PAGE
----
New IEAGHG Technical Report: 2022-07 Low Carbon Hydrogen from Natural Gas: Global Roadmap

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By Abdul'Aziz Aliyu

3 August 2022

In light of the need to address pertinent knowledge gaps with regards to the key aspects of blue (CCS-abated) hydrogen deployment, IEAGHG commissioned two parallel blue hydrogen studies. These studies are ”Blue Hydrogen – Beyond the Plant Gate” which was designed to inform on the prospect of low carbon hydrogen from oil and oil-based feedstocks and ”Low carbon hydrogen from natural gas Hydrogen – Global Roadmap”. The latter appraises the life cycle emissions and the techno-economics of SMR (TRL 9) + CCS, ATR (TRL 7 – 9) + CCS, ESMR (TRL 4) + CCS and POX (TRL 9) against the benchmark conventional SMR (with no associated CCS) in the Netherlands.

The key messages from the low carbon hydrogen from natural gas are as follows:

  • The life cycle assessment (LCA) for the natural gas-based blue (CCS-abated) hydrogen production technologies reveals that a reduction of the carbon footprint ranging between 43-76% can be achieved in the Netherlands in 2020 for all the investigated technologies. This reduction is set against the reference grey (without CCS) hydrogen with a carbon footprint of 10.13 kg CO2 eq./kg H2.
  • The carbon footprints of blue hydrogen produced using SMR (2.78 kg CO2 eq./kg H2), ATR + GHR (3.23 kg CO2 eq./kg H2) are comparable to that of POX, with POX (2.43 kg CO2eq./kg H2) achieving the lowest carbon footprint. In contrast, blue hydrogen produced using ESMR has the highest carbon footprint (5.74 kg CO2 eq./kg H2). This is primarily because of the significant utilisation of the carbon intensity of electricity in the Netherlands (480 gCO2/kWh in 2020).
  • Direct CO2 emissions (reaction emissions and emissions related to combustion of natural gas), natural gas production and transport as well as grid electricity, were found to be important contributory factors in the carbon footprint of the blue hydrogen production pathways. The most influential factor on the carbon footprint of hydrogen produced via SMR + CCS was the natural gas production and transport. The largest contributing factor of the carbon footprint for ATR + gas heated reformer (GHR) + CCS, ESMR + CCS and POX, in this study, was the source of electricity utilised to run these thermochemical processes.
  • The carbon capture rate has a significant impact on the carbon footprint of the blue hydrogen production technology. The overall carbon footprint of hydrogen produced with the SMR technology is reduced by 8% when the carbon capture efficiency is increased from 90% to 99%, this is despite the increase of electricity usage increase by 10%.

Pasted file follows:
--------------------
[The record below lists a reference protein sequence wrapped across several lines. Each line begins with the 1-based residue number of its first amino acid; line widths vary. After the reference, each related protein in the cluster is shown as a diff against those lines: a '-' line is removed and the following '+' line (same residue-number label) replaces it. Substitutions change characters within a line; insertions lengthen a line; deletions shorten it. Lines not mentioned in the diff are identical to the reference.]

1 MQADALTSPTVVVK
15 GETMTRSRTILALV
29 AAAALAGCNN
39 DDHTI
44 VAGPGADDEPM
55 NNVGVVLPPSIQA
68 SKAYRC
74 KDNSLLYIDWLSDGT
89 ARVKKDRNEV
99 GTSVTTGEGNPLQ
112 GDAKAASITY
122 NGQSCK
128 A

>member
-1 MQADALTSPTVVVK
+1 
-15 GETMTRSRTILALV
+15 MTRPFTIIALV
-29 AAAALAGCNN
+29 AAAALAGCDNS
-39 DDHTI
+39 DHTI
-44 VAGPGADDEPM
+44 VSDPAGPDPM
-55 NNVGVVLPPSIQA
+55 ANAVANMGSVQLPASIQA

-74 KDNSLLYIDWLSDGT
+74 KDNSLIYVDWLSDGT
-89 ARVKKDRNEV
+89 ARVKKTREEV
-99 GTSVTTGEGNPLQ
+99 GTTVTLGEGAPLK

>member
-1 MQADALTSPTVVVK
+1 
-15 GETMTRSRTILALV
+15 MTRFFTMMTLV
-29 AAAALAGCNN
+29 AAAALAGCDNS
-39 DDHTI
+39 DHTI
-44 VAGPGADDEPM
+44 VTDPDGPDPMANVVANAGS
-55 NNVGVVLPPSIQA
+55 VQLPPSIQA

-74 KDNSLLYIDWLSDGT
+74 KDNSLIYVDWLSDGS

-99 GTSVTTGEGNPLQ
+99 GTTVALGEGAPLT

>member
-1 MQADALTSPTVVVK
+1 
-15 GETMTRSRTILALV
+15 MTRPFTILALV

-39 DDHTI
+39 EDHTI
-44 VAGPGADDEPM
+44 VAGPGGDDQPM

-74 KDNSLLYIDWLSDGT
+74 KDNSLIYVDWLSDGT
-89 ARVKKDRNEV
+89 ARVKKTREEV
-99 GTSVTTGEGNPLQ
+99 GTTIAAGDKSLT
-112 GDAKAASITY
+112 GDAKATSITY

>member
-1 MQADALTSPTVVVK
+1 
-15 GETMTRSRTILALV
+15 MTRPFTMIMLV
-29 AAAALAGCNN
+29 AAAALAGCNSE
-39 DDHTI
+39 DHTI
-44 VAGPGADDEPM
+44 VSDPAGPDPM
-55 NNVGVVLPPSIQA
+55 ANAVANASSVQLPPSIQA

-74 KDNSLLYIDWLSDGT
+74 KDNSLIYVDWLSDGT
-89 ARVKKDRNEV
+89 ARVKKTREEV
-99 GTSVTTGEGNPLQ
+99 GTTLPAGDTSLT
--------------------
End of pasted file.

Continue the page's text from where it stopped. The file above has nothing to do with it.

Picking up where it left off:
• An increase of the carbon footprint of natural gas by 171% and 29% were observed for natural gas imported to the Netherlands from Russia and Algeria respectively.
  • The projected reduction in carbon footprint for different technologies varied significantly from 12% for SMR + CCS to 54% for ESMR + CCS by 2030.
  • All the four investigated technologies were observed to be most sensitive to feedstock/fuel costs and the price of CO2 T&S. SMR was also found to be highly sensitive to increasing carbon prices because this technology exhibits the lowest CO2 capture efficiency amongst the studied technologies. In contrast, ATR, POX and ESMR are observed to be largely sensitive to electricity costs.
  • POX is the most cost-effective process for avoiding CO2 emissions, whereas ESMR is the highest cost in Netherlands in 2020. SMR and ATR both have a cost of CO2 abatement of about €110/tCO2, which is about 28% higher than POX and between 9% to 25% lower than ESMR (with grid and renewable electricity respectively).
  • By 2050, the investigated blue hydrogen production technologies have between 17% to 31% lower LCOH against the reference case. In this case scenario, significant reduction of the cost of CO2 T&S for all technologies is realised as CCS projects are de-risked. Significant learnings are gained from numerous deployment projects and economies of scale are achieved.

This study concluded that in the short term, all the natural gas based blue hydrogen production technologies analysed are likely to be costlier than the established grey hydrogen production in the Netherlands. However, as carbon pricing increases (to make grey hydrogen production being an unattractive economic option), CCS integration will be crucial for reducing the cost of natural gas-based hydrogen production. Therefore, development of policy instruments is imperative to establish demand via incentivizing decarbonization through low carbon hydrogen pathways; ensuring access via making hydrogen accessible through the developing infrastructure; and lower cost via creating economies of scale to reduce cost and open new markets.

The findings of this study will be of interest to the industry, academia, policy makers and technology developers.

To request a copy of the report, please email tom.billcliff@ieaghg.org with the report reference number (2022-07).

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